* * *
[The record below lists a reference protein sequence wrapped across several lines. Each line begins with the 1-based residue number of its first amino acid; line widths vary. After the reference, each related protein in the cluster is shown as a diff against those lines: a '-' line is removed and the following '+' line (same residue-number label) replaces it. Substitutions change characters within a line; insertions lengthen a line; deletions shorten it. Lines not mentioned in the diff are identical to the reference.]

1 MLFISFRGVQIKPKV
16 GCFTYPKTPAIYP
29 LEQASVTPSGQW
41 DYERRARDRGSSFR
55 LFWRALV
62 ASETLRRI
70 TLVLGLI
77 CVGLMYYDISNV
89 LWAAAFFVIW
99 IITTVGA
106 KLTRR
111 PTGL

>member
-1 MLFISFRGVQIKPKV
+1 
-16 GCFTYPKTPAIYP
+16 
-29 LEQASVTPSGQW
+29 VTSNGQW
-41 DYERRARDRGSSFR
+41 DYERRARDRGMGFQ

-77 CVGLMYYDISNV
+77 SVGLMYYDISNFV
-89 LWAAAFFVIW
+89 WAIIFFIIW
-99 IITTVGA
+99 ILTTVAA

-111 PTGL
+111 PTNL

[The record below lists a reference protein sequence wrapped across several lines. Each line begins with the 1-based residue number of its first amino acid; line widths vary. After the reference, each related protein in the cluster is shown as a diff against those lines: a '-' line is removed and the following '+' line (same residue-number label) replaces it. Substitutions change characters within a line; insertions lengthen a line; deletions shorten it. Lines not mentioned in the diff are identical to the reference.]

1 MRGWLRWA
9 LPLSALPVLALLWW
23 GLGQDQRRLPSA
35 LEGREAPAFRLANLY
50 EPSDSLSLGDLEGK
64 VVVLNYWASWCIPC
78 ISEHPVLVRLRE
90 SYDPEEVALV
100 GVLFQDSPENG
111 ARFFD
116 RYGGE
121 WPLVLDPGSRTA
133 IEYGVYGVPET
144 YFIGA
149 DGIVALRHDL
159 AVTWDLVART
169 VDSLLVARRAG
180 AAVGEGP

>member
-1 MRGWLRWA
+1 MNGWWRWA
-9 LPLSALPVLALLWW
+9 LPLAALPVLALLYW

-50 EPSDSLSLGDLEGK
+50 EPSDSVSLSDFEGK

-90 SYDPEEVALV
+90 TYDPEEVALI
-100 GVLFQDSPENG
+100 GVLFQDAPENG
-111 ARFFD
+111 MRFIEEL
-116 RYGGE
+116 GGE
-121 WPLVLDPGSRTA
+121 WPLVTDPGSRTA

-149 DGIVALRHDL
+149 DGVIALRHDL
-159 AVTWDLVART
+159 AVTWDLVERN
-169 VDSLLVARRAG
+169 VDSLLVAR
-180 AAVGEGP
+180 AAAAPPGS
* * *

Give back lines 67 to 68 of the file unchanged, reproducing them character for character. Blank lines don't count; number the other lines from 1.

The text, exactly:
-149 DGIVALRHDL
+149 DGVIALRHDL